Don't punish or scold. Punishing a submissive dog for excessive licking will make the problem worse. It's as if she's saying, I'm sorry, I'm sorry, and the more you reprimand her, the more she'll apologize. Attention-seekers will be getting just what they want your attention even if it's negative.
Keep greetings low-key. The hardest thing to do is ignore your beloved dog, particularly if you haven't seen her all day. But if she's a licking fiend during greetings, you need to tone her response down. Any attention you give will seem like praise when she's in the process of giving you a lick-down. Walk on by, delaying the greeting until she's calm enough to respond to sit; then you can enjoy a relatively mellow hello.
Ignore her when she's in a licking mood. If you give your dog any attention -- either positive or negative while she's licking, you reinforce the behavior. If she persists, gently hold her back or put your hand underneath her collar to preclude skin contact while you otherwise ignore her.
Teach the kiss command. This is an excellent technique that limits licking while providing an acceptable outlet for the urge. At the same time you'll teach your dog to be a charming hostess. Follow these steps:
Tell your dog to sit.
Present your hand, and say, Kiss.
Let her lick your hand no more than three times the three-lick rule and then immediately pull your hand away and praise her with, Good kiss!
When willing guests come by, ask them to present their hand and command a kiss.
Always interrupt after three licks.
Increase touch when your dog isn't licking. A great way to dispose your dog to refrain from licking is to lavish her with other types of physical affection, such as body massages or coat-brushing sessions. Discover ways your dog likes to be touched and use them to reward her for time spent not licking. You want her to learn that she gets more attention for not licking than for licking.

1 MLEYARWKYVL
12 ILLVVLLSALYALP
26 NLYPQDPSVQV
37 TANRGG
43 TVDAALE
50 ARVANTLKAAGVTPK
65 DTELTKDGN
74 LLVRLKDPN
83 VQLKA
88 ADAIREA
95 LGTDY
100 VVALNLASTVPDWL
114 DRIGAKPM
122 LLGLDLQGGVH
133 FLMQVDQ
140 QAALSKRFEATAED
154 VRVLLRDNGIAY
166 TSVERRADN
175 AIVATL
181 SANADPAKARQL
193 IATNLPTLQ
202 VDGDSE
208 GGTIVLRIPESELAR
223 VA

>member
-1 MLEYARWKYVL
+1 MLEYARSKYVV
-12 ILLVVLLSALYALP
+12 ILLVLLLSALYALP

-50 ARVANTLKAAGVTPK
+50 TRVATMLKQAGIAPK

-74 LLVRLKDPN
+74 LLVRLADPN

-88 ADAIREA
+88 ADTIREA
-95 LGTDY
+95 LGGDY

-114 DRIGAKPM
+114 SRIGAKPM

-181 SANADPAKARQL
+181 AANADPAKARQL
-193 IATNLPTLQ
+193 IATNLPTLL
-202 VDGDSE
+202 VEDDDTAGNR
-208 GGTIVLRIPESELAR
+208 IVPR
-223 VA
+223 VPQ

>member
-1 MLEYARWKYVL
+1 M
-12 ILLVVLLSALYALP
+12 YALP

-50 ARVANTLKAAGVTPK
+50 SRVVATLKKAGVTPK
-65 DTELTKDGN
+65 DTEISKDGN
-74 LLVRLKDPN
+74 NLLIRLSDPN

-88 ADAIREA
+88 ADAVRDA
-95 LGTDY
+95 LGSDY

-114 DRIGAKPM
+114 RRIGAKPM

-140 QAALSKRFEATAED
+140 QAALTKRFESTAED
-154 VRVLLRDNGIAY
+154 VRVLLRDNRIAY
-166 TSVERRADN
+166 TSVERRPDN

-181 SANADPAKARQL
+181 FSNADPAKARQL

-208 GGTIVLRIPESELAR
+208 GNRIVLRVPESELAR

Tools You Can Use
Kongs and chew puzzles. Divert her attention with a favorite chew toy. When she tries to lick, ask her to sit and then reward her for not licking with a chew puzzle or a Kong stuffed with treats.
Interactive toys. Increase her exercise and time with you by playing ball or Frisbee. If her licking arises from anxiety, interactive games will reduce her stress level.
Obedience class. Many dogs could benefit from a refresher course on basic commands such as sit, down, and stay. Working on these commands can help your dog to control herself when she really wants to lick.
Gentle leader head collar. Your dog should wear this excellent training product during all waking hours while you train her not to lick. Pulling up on the Gentle Leader, when putting your dog into a sit, closes her mouth in a humane way. Praise her for sitting instead of licking.
Dog treats. Keep a sealed container of treats nearby. Call your dog to you, ask her to sit, and as long as she doesn't try to lick give her a cookie.